Teme Valley Musings, August 2021

by Stephanie Mocroft

Like many people, I enjoy seeing birds coming into our garden to collect the food and water we put out for them. We have suspended two feeders in thecherry tree on the grass in front of the house, one for sunflower hearts, the other for peanuts, and put clear plastic domes on top to protect them from crafty squirrels. This method works, but may divert these furry friends elsewhere, as I discovered earlier this week. One of my raised beds had beenneatly decorated with a line of green strawberry “stars”. My husband spotted the brazen culprit, at which I asked “did it have the strawberry in its paws?”, “No, in its mouth” he replied, but I digress.

One of the bird-feeder visitors who is less welcome to some garden-owners is thesparrowhawk. Sometimes I spot one making a swift curving swoop into our cherry tree, scattering the small birds amidst a frenzy of alarm calls. He or she may fly away with a catch, chase it down onto the ground or, just as likely, end up empty-handed with big golden eyes staring out onto the empty scene. Although many people feel betrayed when the creatures they have helped to feed fall victim to a predator, I feel that the ability to support the top bird in afood-chain is indicative of a thriving bird population which is doing well enough to sustain the occasional loss.

Sparrowhawks are woodland birds, the female is the size of a wood pigeon, the male a little larger than a blackbird. Both have horizontal dark bars, the males are reddish, across a white front. Their sole food is other birds, the only British bird of prey to rely on their relatives in this way. They are also given the name “hedge hawk” and anyone who has seen one hunting along the side of a road, darting from side to side just above and below the hedge-top will agree that this is a good name.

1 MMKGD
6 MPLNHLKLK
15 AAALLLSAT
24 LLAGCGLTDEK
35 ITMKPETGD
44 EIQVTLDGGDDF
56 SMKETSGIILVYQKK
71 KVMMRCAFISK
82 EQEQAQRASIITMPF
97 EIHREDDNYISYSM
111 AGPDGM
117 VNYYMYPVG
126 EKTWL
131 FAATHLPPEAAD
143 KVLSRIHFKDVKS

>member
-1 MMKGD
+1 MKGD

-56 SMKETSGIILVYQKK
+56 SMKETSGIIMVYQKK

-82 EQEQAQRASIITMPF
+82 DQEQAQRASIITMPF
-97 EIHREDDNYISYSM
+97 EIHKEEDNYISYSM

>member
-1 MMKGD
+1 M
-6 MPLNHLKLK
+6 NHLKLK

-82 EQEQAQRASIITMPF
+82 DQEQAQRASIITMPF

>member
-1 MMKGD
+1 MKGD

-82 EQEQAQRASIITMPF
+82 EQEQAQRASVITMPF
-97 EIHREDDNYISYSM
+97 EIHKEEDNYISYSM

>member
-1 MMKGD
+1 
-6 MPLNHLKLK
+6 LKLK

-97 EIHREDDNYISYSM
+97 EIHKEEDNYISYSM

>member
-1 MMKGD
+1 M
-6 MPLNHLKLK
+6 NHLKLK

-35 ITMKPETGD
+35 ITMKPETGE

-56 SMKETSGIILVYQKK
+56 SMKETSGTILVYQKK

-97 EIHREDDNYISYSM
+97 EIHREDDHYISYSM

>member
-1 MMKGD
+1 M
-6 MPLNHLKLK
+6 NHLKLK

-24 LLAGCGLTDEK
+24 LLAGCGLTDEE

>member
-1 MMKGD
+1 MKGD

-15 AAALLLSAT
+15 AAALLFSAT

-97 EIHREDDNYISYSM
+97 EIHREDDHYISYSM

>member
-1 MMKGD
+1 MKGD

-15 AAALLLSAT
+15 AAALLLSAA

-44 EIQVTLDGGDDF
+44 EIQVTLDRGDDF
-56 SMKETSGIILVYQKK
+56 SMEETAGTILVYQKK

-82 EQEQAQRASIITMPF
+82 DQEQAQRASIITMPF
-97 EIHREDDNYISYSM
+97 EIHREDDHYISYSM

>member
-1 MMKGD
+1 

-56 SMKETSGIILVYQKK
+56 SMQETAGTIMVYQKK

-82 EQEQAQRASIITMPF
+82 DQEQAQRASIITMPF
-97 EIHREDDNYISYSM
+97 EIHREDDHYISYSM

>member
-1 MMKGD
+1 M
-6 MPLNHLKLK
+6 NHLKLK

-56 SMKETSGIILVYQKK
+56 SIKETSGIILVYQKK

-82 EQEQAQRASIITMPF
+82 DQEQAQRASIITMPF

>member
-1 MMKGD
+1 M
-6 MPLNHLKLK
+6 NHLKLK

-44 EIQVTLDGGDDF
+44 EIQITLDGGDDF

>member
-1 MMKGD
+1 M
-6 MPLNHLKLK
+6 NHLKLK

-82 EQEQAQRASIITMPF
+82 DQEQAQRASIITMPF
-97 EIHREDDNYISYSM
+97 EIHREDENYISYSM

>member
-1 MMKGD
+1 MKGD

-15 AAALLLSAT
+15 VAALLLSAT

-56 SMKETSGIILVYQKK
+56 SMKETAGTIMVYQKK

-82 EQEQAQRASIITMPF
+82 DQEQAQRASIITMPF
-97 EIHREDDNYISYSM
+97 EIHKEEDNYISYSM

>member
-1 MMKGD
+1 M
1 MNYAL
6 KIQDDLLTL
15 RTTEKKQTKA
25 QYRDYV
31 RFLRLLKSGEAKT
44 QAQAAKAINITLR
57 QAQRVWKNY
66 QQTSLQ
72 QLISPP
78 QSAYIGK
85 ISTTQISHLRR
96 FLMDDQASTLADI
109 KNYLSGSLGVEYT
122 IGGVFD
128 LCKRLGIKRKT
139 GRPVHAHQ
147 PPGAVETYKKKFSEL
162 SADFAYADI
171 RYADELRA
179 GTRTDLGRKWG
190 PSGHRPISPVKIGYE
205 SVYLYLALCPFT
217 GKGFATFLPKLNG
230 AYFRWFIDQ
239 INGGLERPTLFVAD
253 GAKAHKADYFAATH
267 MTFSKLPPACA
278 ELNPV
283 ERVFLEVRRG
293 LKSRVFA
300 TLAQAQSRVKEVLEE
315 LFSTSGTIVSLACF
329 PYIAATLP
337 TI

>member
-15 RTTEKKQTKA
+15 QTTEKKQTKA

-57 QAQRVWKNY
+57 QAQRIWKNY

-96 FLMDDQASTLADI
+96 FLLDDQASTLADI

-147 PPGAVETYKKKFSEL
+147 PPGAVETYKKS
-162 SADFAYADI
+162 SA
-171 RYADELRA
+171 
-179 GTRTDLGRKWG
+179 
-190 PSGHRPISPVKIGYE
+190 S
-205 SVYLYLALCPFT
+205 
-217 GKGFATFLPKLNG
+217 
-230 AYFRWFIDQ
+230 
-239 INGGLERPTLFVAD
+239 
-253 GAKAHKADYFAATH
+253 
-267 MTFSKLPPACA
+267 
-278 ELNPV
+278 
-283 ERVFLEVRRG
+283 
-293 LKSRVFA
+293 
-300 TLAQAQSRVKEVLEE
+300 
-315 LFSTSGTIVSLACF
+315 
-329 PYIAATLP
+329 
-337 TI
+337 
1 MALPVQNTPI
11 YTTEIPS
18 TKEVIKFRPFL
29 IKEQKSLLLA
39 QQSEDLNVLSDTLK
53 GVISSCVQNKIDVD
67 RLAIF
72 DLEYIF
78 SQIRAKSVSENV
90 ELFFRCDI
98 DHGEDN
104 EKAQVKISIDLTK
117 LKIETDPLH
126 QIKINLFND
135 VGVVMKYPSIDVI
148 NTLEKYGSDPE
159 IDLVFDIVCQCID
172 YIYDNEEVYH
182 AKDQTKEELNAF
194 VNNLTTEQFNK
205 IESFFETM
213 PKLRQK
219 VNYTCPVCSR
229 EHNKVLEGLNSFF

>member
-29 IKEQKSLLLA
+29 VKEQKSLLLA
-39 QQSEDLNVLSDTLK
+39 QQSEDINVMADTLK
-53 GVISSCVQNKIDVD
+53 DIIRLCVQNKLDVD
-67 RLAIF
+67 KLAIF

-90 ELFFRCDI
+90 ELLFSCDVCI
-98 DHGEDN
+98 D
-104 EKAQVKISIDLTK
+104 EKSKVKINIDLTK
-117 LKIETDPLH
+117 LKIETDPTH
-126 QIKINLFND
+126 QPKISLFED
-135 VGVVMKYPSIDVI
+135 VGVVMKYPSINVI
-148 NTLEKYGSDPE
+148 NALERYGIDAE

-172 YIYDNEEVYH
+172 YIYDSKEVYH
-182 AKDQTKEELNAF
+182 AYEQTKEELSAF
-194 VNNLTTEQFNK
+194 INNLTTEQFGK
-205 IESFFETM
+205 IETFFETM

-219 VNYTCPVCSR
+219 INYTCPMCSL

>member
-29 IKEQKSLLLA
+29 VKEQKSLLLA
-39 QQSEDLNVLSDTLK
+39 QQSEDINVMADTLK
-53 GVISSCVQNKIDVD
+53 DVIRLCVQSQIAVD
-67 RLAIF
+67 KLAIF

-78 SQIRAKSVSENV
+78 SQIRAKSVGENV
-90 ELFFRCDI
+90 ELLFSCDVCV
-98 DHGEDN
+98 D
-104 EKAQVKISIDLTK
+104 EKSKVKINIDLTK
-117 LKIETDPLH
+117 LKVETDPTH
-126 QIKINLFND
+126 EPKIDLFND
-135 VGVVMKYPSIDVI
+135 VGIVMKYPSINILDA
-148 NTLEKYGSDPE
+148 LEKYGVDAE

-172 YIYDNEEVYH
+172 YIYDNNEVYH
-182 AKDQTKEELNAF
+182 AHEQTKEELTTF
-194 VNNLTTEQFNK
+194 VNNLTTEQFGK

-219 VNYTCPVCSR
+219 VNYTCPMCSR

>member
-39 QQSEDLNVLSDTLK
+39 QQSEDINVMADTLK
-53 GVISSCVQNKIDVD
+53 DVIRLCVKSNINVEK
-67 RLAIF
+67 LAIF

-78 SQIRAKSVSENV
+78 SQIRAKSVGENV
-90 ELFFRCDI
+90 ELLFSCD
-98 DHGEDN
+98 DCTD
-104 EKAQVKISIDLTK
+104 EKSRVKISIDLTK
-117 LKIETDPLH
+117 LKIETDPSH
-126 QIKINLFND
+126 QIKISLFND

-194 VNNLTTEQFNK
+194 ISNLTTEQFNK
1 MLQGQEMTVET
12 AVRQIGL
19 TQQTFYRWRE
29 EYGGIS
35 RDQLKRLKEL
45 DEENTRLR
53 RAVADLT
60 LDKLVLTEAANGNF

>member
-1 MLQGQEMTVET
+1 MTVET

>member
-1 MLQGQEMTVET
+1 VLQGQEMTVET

I was surprised to see one recently striding across the grass to stand under the cherry tree and look around curiously. I presume it to have been a youngster, as this is not the usual method of approach. Indeed, at first I thought it was a wood pigeon, only its possession of a determined gait leading me to reach for the binoculars. I hope it can hone its hunting skills sooner rather than later.

A further interesting encounter came last winter after a lengthy and utterly torrential period of heavy rain. As the rain stopped, a sparrowhawk landed on a dead branch which arches out across our pond. Wondering if it was going to try its hand at fishing, I realised that it was holding its wings out stiffly behind it and allowing the rain to slide off its feathers. After quite some minutes standing in this odd pose it felt dry enough to take to the air again and up it flew.

My final note is of a story I found, and rather liked, about an invasion of sparrows into Joseph Paxton’s monumental Crystal Palace which he had built for the Great Exhibition of 1851. Queen Victoria was apparently vexed by them and called in the Duke of Wellington to do something about it. No sabres flashing, instead “Sparrowhawks, Ma’am”, he is reported to have advised.